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Edelstein: Kids for Cash Provides a Measure of Justice

Robert May’s doc Kids for Cash is based on a judicial miscarriage that makes some of us want to grab a pitchfork and … Sorry. Emotions run riot in the faces of children sent by the thousands to a for-profit ­juvenile-detention center by a Luzerne County, Pennsylvania, judge named Mark Ciavarella, later convicted of receiving kickbacks. The kids’ offenses were as minor as shoplifting DVDs and, most notoriously, creating a satirical MySpace page that made fun of a vice-principal—years for sass.

Surprisingly, Ciavarella sat down for extended interviews with May and comes off as even tempered. (“I’m not this mad judge.”) He disputes taking a bribe for every kid convicted, admitting only to accepting a finder’s fee upwards of $2 million for helping to get the center built. But he doesn’t repent his judicial philosophy. May’s chief focus is so-called Zero Tolerance, whereby the threat of incarceration is supposed to be a deterrent for all sorts of standard juvenile misbehaviors. Community fears were stoked by tragedies like Columbine, but statistics suggest Zero Tolerance does more harm than good. In the end, Ciavarella seems like a sad fool who nurtures a bizarrely fond memory of getting drunk as a kid and being struck so hard by his father that he was knocked unconscious. That was a parent!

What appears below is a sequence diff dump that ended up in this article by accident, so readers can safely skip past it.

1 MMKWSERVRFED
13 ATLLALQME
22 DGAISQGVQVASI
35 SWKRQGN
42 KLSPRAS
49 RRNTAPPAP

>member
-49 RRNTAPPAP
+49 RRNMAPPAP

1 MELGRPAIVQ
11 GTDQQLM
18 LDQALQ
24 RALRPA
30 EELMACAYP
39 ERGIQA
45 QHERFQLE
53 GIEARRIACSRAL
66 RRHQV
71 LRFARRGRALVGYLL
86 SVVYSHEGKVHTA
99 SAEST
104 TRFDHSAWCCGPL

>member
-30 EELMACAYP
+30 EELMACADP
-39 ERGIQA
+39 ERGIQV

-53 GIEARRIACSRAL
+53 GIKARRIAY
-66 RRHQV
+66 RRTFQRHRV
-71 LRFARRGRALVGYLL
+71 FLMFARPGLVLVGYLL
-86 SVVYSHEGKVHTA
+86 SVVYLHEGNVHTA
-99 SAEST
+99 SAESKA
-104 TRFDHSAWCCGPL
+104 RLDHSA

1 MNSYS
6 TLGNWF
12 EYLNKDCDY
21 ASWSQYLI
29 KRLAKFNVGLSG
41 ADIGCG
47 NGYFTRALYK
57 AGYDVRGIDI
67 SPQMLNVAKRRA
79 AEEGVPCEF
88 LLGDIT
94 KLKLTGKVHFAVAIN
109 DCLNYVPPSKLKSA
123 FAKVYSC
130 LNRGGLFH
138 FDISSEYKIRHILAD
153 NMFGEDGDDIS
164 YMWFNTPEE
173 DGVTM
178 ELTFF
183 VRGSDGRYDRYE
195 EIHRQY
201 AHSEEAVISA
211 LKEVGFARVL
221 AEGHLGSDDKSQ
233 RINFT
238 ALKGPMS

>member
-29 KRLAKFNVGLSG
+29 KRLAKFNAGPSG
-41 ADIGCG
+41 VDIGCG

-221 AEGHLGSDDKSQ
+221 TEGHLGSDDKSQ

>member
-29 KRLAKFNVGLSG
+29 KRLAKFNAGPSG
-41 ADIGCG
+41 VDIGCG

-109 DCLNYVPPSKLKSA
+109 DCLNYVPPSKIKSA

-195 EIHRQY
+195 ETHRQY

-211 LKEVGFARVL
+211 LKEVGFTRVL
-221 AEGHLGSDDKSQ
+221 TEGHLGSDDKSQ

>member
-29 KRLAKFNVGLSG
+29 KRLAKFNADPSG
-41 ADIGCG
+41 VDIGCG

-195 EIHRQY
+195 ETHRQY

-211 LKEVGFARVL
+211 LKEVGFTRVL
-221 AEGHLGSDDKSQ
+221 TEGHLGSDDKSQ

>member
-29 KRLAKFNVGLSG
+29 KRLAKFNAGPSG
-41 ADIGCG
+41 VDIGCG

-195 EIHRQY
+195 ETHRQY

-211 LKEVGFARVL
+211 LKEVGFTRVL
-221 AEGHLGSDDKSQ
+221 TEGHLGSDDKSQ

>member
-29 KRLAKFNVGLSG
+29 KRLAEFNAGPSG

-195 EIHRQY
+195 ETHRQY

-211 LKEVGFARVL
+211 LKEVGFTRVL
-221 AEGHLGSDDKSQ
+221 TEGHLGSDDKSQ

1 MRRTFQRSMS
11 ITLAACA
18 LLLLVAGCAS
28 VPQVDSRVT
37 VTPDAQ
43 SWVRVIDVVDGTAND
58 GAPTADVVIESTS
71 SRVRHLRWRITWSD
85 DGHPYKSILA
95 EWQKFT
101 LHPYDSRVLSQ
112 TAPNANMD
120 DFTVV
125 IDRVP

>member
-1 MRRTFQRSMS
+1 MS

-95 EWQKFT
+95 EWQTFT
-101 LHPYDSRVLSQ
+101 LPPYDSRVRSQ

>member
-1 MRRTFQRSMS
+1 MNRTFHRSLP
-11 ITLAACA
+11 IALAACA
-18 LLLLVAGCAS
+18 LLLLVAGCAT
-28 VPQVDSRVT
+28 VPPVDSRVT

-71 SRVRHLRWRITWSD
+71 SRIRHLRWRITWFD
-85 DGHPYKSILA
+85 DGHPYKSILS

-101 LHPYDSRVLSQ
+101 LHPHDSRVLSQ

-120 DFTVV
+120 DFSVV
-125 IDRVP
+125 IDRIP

The movie would be better if May spent less time skipping among damaged children and more exploring the specifics of Ciavarella’s guilt. (He was convicted of only 12 of those 39 counts and maintains he was framed for the most notorious.) And I’d liked him to have asked the judge specifically about the MySpace girl, whose case led to his comeuppance. But it’s a huge story, and Kids for Cash provides a measure of justice.        

Kids for Cash, Directed by Robert May, SenArt Films, PG-13.      

*This article appeared in the February 24, 2014 issue of New York Magazine.

Photo: null/SenArt Films